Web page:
“Oh, I’m already having one.”  I picked up the bag and put my hand through the cutout handles and started to walk out the door.

“Enjoy your sack.”

“Already in the bag.”

Posted by David Boles

David Boles was born in Nebraska and his MFA is from Columbia University in the City of New York. He is an Author, Lyricist, Playwright, Publisher, Editor, Actor, Designer, Director, Poet, Producer, and Boodle Boy for print, radio, television, film, the web and the live stage. With more than 50 books in print, David continues to write 2MM words a year. He has authored over 25K articles and published more. Read the Prairie Voice Archive at Boles.com | Buy his books at David Boles Books Writing & Publishing | Earn the world with David Boles University | Get a script doctored at Script Professor | Touch American Sign Language mastery at Hardcore ASL.


  1. This is exactly why I always take a reusable bag with me everywhere.

    Usually my argument is either not to put it in a bag because I already have it, or not to put it in a bag because I am capable of carrying it out sans bag. I have never had anyone just give me the item sans sack — or bag.🙂



    1. We use a Whole Food canvas bag when we shop for big stuff — but for incidentals and the like — we just use their branded bags/sacks because they seem to want to put out stuff inside so they can staple the receipt to it for identification and security. It’s a big bother, really. It wastes plastic and paper and staples!



      1. David,

        I have a tiny Whole Foods canvas bag. They offer them for like 99 cents or less if you get a deal on them🙂



        1. We probably have the same bag! We also have one of those large, insulated, Whole Foods bags. They keep the hot stuff hot and the cold stuff cold even when they’re all in the same bag!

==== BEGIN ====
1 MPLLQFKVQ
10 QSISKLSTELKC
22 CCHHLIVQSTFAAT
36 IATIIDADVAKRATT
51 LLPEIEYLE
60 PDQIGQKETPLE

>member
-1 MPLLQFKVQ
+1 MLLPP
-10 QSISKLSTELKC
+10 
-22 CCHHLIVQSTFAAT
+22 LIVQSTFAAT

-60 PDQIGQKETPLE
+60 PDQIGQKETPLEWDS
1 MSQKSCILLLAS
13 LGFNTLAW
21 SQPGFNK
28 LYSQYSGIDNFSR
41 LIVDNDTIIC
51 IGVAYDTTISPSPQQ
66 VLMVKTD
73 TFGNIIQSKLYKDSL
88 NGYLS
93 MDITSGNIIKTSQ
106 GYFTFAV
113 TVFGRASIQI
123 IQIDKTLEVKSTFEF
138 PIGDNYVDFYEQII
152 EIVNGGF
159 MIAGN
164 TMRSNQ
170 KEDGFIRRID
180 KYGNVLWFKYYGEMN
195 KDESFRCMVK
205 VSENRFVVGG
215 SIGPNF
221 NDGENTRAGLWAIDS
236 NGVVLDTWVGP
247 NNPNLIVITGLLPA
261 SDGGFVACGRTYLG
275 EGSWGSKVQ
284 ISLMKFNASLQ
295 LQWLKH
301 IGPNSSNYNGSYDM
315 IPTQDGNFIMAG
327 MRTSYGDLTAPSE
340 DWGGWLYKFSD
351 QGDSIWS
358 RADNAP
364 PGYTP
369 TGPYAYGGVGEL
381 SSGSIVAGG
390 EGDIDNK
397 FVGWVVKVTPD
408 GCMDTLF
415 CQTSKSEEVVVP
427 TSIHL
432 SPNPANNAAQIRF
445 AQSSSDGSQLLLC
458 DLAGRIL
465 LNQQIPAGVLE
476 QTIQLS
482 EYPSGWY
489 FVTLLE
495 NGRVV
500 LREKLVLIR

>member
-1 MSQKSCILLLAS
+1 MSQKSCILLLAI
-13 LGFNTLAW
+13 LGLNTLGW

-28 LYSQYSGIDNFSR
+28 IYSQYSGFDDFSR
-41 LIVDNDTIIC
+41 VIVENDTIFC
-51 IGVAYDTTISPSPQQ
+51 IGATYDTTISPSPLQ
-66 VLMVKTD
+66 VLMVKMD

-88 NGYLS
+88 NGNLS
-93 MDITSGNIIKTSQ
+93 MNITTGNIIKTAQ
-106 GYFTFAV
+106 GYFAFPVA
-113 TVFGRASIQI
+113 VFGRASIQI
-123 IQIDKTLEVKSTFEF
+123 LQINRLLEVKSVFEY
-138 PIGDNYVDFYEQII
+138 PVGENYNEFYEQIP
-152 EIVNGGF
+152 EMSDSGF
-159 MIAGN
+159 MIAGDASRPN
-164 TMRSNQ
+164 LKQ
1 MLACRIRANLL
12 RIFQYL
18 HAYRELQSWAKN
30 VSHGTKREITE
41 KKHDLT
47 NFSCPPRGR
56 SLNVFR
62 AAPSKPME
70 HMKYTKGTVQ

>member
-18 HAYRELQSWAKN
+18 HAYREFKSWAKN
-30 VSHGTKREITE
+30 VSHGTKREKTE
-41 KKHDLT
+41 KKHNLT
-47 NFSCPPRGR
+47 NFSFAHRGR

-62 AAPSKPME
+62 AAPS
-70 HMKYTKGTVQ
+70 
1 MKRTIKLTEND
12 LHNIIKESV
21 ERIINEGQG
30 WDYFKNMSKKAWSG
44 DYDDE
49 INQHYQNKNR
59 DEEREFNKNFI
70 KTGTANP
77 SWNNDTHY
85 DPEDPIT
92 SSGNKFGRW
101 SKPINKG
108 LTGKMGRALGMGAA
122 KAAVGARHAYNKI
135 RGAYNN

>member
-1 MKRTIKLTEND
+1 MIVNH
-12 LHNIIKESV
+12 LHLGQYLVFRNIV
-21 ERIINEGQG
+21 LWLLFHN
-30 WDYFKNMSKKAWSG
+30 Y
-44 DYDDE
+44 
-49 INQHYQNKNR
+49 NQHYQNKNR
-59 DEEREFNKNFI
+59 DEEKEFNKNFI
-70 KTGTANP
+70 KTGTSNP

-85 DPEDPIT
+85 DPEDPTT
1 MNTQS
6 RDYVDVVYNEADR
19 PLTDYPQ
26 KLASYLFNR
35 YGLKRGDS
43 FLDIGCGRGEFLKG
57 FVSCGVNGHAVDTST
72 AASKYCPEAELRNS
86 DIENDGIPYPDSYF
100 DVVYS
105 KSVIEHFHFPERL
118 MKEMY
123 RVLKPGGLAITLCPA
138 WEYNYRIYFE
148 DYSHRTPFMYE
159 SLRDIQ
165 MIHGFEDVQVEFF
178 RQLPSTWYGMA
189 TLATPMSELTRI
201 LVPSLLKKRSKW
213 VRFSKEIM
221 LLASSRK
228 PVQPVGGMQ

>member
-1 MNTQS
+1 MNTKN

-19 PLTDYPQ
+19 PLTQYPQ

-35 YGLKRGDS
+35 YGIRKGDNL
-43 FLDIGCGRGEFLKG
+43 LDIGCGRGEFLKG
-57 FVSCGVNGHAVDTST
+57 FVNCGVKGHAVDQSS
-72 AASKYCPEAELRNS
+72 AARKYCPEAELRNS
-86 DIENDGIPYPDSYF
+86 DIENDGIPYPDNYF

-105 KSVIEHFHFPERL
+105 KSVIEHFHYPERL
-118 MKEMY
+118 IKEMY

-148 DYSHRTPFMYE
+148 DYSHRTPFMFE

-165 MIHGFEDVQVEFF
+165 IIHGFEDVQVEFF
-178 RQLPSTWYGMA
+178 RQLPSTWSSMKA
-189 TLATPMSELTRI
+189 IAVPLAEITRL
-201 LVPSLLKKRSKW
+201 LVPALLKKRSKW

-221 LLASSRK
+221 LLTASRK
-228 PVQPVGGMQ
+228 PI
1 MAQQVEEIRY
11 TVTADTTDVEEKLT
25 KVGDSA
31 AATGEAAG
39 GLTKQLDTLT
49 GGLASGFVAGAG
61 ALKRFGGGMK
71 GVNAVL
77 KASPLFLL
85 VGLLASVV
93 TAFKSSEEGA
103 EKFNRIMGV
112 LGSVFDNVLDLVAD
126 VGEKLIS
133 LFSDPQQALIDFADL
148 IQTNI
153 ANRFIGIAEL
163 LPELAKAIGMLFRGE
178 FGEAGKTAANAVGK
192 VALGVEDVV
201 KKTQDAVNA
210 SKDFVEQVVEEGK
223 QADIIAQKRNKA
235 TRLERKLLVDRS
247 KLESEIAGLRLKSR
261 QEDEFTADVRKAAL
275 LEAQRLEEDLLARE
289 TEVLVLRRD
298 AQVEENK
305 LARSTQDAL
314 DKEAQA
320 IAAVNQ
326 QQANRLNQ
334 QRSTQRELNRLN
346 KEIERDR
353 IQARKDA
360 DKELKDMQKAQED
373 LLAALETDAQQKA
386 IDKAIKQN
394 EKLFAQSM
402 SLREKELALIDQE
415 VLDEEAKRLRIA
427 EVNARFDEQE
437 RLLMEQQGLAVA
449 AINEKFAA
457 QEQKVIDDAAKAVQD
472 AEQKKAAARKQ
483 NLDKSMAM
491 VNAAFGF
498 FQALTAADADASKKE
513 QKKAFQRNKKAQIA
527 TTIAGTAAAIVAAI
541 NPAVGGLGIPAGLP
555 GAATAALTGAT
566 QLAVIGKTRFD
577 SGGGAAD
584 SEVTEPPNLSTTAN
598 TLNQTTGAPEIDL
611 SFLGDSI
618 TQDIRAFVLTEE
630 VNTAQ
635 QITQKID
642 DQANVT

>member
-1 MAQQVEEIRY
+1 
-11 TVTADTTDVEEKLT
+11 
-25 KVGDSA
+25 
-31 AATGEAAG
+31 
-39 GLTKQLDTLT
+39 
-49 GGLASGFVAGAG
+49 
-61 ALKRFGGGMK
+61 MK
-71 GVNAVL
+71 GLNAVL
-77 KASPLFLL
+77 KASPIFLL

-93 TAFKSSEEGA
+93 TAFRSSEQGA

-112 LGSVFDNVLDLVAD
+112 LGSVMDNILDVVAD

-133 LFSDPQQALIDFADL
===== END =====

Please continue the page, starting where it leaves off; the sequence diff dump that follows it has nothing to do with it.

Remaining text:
2. Hee. Gives whole new meaning to “Old Bag.” Haha!



    1. I’m glad you said it and not me! Harr!



  3. We use the canvas bags, but we usually forget them and have to buy more, either that or the things are multiplying.

    Here if you ask for a bag you’ll get asked paper or plastic? we don’t call them sacks here.



    1. Welcome to Memeingful, Mik! Great to have you with us!

      Canvas bags are much kinder to your hands than plastic if you have to walk home with your goods.

      “Sack” is still a fascination to me. I grew up with “bags” only — didn’t learn about the precise definition of “sack” until I moved to Washington, D.C.



  4. […] nothing. At no point did he even give me a head nod. I would have happily taken my purchases in a sack or a bag if he had even tried a simple hello, but this was not to […]



  5. […] When the gentleman got to Gerald, he held out his croissant, with its delicious egg waiting to be eaten — it was in a brown paper sack, or bag. […]



  6. […] pickle instead and he shuts down the conversation with his “no substitutions” rule and jams my sandwich into a sack, and then a bag, and shoos me on my […]